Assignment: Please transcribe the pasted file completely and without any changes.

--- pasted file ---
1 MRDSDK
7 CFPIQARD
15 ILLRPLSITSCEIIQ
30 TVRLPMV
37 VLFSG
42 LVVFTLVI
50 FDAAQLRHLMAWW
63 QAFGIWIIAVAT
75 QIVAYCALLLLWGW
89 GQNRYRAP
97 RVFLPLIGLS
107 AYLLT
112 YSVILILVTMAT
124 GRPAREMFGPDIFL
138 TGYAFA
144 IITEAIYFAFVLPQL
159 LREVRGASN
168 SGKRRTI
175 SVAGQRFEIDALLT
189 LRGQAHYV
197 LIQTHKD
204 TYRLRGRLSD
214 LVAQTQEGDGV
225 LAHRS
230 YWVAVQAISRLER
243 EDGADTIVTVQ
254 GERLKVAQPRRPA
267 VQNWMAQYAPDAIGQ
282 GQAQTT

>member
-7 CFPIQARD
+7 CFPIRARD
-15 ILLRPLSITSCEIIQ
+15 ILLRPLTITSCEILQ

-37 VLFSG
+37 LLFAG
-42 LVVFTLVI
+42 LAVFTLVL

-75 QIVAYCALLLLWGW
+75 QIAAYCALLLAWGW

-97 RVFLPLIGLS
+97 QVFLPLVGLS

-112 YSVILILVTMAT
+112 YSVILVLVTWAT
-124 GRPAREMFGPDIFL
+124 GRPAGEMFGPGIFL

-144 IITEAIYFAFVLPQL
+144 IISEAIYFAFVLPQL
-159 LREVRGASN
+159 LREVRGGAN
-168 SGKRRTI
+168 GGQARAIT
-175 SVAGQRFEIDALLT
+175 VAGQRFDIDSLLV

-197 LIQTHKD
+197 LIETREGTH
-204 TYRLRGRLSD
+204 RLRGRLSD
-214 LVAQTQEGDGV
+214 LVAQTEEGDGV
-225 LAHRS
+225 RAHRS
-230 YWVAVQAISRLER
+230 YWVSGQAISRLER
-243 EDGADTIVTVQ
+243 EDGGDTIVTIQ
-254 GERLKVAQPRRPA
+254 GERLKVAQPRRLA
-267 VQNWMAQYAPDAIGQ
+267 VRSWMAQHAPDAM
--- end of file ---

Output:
1 MRDSDK
7 CFPIQARD
15 ILLRPLSITSCEIIQ
30 TVRLPMV
37 VLFSG
42 LVVFTLVI
50 FDAAQLRHLMAWW
63 QAFGIWIIAVAT
75 QIVAYCALLLLWGW
89 GQNRYRAP
97 RVFLPLIGLS
107 AYLLT
112 YSVILILVTMAT
124 GRPAREMFGPDIFL
138 TGYAFA
144 IITEAIYFAFVLPQL
159 LREVRGASN
168 SGKRRTI
175 SVAGQRFEIDALLT
189 LRGQAHYV
197 LIQTHKD
204 TYRLRGRLSD
214 LVAQTQEGDGV
225 LAHRS
230 YWVAVQAISRLER
243 EDGADTIVTVQ
254 GERLKVAQPRRPA
267 VQNWMAQYAPDAIGQ
282 GQAQTT

>member
-7 CFPIQARD
+7 CFPIRARD
-15 ILLRPLSITSCEIIQ
+15 ILLRPLTITSCEILQ

-37 VLFSG
+37 LLFAG
-42 LVVFTLVI
+42 LAVFTLVL

-75 QIVAYCALLLLWGW
+75 QIAAYCALLLAWGW

-97 RVFLPLIGLS
+97 QVFLPLVGLS

-112 YSVILILVTMAT
+112 YSVILVLVTWAT
-124 GRPAREMFGPDIFL
+124 GRPAGEMFGPGIFL

-144 IITEAIYFAFVLPQL
+144 IISEAIYFAFVLPQL
-159 LREVRGASN
+159 LREVRGGAN
-168 SGKRRTI
+168 GGQARAIT
-175 SVAGQRFEIDALLT
+175 VAGQRFDIDSLLV

-197 LIQTHKD
+197 LIETREGTH
-204 TYRLRGRLSD
+204 RLRGRLSD
-214 LVAQTQEGDGV
+214 LVAQTEEGDGV
-225 LAHRS
+225 RAHRS
-230 YWVAVQAISRLER
+230 YWVSGQAISRLER
-243 EDGADTIVTVQ
+243 EDGGDTIVTIQ
-254 GERLKVAQPRRPA
+254 GERLKVAQPRRLA
-267 VQNWMAQYAPDAIGQ
+267 VRSWMAQHAPDAM